Drayer: In first full year in majors, Mariners’ Marco Gonzales ‘really helping this ball club’
Marco Gonzales made his major league debut in 2014 and exceeded his rookie limits in 2017, but in reality, this season has felt like his first in the big leagues.
He had a whirlwind first taste of the big leagues with the Cardinals that included three appearances out of the bullpen in the postseason. That and the 40 innings between St. Louis and Seattle last year, following Tommy John surgery and rehab, was hardly representative of the everyday business of being a starter in the majors.
“It does feel like my first year,” Gonzales said. “It really feels like my first time contributing, too. Getting comfortable in my routine and getting comfortable with the guys. I think that is a huge thing just being able to be yourself and come in here and do what you are able to do.”
Through conversations with Gonzales after his trade from the Cardinals last year, you could tell he was cautious in his comeback from the surgery and still figuring out what he was able to do. He was uncertain in what he had and how long he would have it, going so far as to tell me in a pregame interview last August, “Right now I am in the business of conserving my bullets. I feel like I am pitching on borrowed time a little bit.”
This year has been a different story. Finding what he had in spring training after a normal offseason was an eye-opening experience. The changeup and curve were perhaps better than expected. The cutter he took out of his repertoire in 2017 to avoid strain on his elbow came along nicely. Success in his spring outings seemed to set him up well for the regular season, and when a few bumps came early, he allowed himself to work through them.
“I’ve stuck to the thought process of making this a learning and development career for me,” he said. “Honestly, this year has been learning from each outing, working on things every bullpen, trying to take little things from here and there, and then when you go out there, just go out and compete. Just try to give us a chance to win and have that at the forefront of my thoughts during the game.”
Giving the Mariners a chance to win the last two weeks has meant not giving up very many runs, and Gonzales has gone one step further, not allowing an earned run in his last three starts. While the streak is eye-catching, he has put up steady performances for the majority of the season, averaging over six innings per start with an ERA of 2.08 in his last seven games.
“I don’t think Marco has been getting nearly as much credit as due,” catcher Mike Zunino said on the field following Monday’s 2-1 win over the Rangers. “He’s been throwing the ball extremely well, keeping us in ball games. Today was probably his best start in the sense I don’t think he had the stuff he wanted. He had to fight through some stuff and he made some great adjustments. To me that shows he is maturing as a pitcher and he is really helping this ball club.”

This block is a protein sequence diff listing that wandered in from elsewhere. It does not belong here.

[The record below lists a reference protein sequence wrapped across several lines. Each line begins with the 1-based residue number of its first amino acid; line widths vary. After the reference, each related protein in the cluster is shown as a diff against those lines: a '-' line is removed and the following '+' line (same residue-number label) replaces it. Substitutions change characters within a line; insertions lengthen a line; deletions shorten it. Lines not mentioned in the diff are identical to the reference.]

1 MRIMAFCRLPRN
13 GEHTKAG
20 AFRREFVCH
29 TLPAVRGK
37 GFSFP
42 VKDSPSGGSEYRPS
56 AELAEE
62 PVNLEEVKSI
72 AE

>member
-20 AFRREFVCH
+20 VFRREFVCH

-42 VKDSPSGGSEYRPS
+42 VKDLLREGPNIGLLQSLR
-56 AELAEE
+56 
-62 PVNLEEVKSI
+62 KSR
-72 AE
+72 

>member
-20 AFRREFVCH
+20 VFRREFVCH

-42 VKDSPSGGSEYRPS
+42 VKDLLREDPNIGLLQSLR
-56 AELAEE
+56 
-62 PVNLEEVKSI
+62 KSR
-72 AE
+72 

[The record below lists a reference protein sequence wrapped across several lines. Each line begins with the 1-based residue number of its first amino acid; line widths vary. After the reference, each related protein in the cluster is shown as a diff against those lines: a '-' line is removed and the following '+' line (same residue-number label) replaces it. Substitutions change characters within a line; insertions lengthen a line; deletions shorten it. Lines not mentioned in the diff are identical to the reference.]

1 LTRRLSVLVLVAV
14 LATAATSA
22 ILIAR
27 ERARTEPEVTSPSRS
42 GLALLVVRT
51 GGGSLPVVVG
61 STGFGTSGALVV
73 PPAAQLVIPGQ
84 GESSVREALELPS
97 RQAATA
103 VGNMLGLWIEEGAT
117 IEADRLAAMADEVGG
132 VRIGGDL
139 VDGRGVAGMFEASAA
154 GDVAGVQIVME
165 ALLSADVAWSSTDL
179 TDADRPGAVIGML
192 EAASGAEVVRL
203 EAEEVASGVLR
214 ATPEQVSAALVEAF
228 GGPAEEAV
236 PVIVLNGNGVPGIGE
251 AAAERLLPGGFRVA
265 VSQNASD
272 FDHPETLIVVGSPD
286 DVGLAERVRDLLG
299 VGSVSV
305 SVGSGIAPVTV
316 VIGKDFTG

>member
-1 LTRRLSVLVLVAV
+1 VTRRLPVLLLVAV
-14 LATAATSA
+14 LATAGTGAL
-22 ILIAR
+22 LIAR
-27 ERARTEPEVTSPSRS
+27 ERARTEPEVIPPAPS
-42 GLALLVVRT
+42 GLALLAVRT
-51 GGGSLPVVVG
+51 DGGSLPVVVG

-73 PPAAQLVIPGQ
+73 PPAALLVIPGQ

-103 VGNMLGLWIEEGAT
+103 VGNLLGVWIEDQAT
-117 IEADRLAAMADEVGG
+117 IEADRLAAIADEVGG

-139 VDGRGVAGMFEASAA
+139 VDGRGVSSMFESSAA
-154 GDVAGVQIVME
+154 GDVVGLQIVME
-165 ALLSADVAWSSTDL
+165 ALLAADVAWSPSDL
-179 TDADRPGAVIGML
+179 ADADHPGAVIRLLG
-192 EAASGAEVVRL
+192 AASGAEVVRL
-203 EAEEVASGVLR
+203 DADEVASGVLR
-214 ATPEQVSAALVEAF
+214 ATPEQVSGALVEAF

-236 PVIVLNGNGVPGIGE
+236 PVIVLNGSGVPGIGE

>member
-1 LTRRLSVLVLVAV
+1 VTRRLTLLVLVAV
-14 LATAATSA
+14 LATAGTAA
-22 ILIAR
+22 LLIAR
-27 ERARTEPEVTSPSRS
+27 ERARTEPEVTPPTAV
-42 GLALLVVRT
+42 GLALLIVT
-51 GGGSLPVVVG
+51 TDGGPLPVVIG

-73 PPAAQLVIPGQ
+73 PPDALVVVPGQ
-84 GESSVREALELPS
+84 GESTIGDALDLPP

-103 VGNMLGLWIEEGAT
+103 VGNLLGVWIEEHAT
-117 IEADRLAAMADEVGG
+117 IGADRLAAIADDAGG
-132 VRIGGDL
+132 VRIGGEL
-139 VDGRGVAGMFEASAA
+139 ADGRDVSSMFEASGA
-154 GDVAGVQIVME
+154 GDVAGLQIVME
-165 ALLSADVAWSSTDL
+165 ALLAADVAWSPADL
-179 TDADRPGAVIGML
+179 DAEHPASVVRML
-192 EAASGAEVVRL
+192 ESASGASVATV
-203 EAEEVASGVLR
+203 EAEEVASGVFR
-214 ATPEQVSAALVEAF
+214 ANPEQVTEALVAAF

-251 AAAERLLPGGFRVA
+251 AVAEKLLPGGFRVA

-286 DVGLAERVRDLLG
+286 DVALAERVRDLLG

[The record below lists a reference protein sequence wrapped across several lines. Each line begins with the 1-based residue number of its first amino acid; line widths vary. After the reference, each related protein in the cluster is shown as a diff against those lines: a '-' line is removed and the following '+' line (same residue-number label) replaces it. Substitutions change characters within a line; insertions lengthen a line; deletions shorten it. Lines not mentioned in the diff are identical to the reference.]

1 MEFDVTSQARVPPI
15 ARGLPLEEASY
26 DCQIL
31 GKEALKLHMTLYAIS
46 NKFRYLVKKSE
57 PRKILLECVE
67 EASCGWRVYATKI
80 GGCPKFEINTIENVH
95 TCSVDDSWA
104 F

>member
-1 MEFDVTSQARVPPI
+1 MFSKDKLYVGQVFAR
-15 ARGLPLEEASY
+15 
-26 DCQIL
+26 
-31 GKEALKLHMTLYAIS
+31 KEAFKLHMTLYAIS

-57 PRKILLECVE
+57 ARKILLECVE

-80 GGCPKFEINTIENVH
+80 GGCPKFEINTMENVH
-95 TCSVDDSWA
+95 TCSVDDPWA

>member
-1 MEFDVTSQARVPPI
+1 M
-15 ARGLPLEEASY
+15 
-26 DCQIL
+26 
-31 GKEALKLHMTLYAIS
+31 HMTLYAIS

Now healthy and confident, we are also seeing Gonzales tap into a competitiveness that helped him become a first-round draft pick and top prospect. While that played well in college ball at Gonzaga and in the lower levels of the pros, Gonzales said it was something he found could be a detriment against big league hitters.
“I think it gets the best of me sometimes,” he said. “Maybe when I get guys on base in the past I have kind of ramped up and it has fueled my fire a little more. I have been able to use that and channel it into commanding the zone better and still using that aggressiveness in a positive way. I always just played with a chip on my shoulder. I knew the one thing I could control was my competitive edge inside of the game.”
With his competitiveness in check, or perhaps channeled, the final piece of the puzzle for Gonzales has been trusting his stuff.
“I think one of the things that has limited me in the past is I haven’t been able to allow my pitches to work for me,” he said. “What that means to me is getting into good counts and being able to execute with a purpose instead of nibbling at the edge of the strike zone. I have used the terms aggressive and attack in the past and those are key words for me, things that I can say to myself on the mound. And that’s what allows me to be effective when I am in attack mode and not when I am in pitch-making mode and trying to nibble strikes here and there.”
The aggressiveness is something that Zunino has appreciated.
“He’s always on the attack and I think that mentality has really helped him this year,” he said. “For him, to be able to go after hitters with all of his pitches is one of those things that is really going to make him good and puts the hitters on the defensive.”
It is just a start, or perhaps more accurately a restart, but what the Mariners are currently getting out of Gonzales bodes well for the future. And it’s a very long future at that – he his under club control through the 2023 season.